As a companion to that, many governments have laws about converting "transient" to "fixed medium" (i.e. recording something) with the knowledge of all being recorded. They call it "eavesdropping" and they consider it a privacy violation. Courts don't want to waste docket time dealing with the ugliness and unfair play of getting a party to swear to their recollection of a conversation... only to spring the recording on them later to discredit their testimony.

However, in a number of venues (generally: public space), there is no expectation of privacy. So the nature of the Discord chat, and whether you are in a 1-party state (which permits 1 party consent to recording), will decide whether a recording would be usable. A private 1-on-1 effectively "phone call" on the platform, versus an open chatroom where anyone could hop on.

If there is no fixed agreement, that's no accident

Legally experienced people actively avoid that "fixed medium" for fear of the thing being used later in litigation. Take this (then, more easily eavesdropped) cell phone conversation from Margin Call the movie at 24:09:

Boss: "It's 11:00 at night!!"
Team lead: "Sorry I wouldn't have called. You need to get back here and see this."
Boss: (dismissively) "Email it to me!"
Team lead: "I don't think...that would be a good idea."
realization dawns
Boss: "I'll be Right There."

Anyway, that is what it looks like when someone skillfully avoids placing things in a fixed medium.

Freelancers get taken advantage of all the time this way. Some people who hire freelancers are really good at manipulating you into accepting work without a contract, and arranging payment so they can cheat you.

Your recording places you in an awkward situation if you are in an all-party state

If your local government (or to be more precise, the court you sue in) requires consent of all parties to recordings, your recording may not be admissable and might be an offense of its own.

As such I'm not surprised that the marketplaces where you connected with that person won't touch your evidence with a 10-foot pole.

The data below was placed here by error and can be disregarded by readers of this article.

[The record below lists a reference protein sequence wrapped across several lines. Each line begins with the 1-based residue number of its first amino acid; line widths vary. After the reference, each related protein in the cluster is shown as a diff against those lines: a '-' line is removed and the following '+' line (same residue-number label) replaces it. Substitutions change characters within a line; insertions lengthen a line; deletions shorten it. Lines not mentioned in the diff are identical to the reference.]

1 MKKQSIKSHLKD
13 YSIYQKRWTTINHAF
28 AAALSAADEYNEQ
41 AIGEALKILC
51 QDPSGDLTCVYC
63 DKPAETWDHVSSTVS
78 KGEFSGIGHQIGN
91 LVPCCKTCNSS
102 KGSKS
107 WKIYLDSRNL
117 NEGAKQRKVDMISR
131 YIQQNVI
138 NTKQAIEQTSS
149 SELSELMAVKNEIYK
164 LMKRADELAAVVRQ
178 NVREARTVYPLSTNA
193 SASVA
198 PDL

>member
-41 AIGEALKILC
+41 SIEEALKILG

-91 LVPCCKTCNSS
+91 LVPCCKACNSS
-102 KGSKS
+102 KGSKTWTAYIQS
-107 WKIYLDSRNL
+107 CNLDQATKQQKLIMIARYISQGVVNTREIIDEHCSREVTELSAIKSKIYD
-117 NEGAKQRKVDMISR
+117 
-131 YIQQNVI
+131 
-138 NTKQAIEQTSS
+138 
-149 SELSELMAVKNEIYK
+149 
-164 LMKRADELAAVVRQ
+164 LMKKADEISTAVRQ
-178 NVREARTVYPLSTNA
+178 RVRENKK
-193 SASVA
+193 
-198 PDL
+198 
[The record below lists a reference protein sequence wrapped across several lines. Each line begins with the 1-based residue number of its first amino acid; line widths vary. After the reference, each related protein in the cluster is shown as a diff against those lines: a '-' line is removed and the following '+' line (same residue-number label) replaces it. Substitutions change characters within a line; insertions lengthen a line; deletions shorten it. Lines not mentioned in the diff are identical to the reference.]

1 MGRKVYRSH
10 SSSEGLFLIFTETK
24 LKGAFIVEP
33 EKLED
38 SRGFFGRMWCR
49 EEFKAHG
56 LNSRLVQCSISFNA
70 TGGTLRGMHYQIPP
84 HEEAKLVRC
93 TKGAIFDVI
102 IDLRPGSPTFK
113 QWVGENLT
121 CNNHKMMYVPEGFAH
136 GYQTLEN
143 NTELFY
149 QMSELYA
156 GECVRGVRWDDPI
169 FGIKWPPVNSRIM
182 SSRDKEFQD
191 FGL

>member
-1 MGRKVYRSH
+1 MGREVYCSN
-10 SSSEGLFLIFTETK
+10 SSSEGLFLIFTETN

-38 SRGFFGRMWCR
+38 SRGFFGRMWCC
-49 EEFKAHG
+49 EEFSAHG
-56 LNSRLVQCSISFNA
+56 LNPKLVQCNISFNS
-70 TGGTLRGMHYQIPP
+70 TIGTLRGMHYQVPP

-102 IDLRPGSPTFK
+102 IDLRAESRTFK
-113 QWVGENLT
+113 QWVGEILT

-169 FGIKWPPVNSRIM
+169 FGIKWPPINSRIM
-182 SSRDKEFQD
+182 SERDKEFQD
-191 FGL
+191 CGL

At the end of the day, this is a billing problem

As to your root question, can you deprive the owner of copy rights for not paying you? No. This work was plainly a work for hire and so the copy rights rest with the person who hired you.

This is simply a billing and collections problem.

Your only hope is convince the court to transfer to you the intellectual property in lieu of payment. However, that's not going to happen in the original lawsuit. The original suit will resolve for cash value of you getting paid what you owe + possibly court costs. Then, it goes into the collections phase of proceedings.

I mean you can always ask for anything, even a stay on their selling the product until you are paid, but they would just turn around and claim they need the revenue to pay you, and a court will be persuaded by that.

If they have an active revenue stream on the product, and it's through a third party like Steam or Apple Store, you would have an easier time getting a "Till Tap" on that revenue stream - intercepting the payment before it even reaches them.

Probably your only option to get the IP back would be to get a court judgment, then do a laborious effort at collections under court supervision, then go back to the court and say "We want to start taking their physical assets to satisfy the judgment" and name the digital prodcut (the WHOLE product) as an asset to take. Now when they say "we need it to make the money to pay you", you say "REALLY? Exactly how much have you made in the 18 months we've been trying to collect?" And the court would be quite interested in that answer.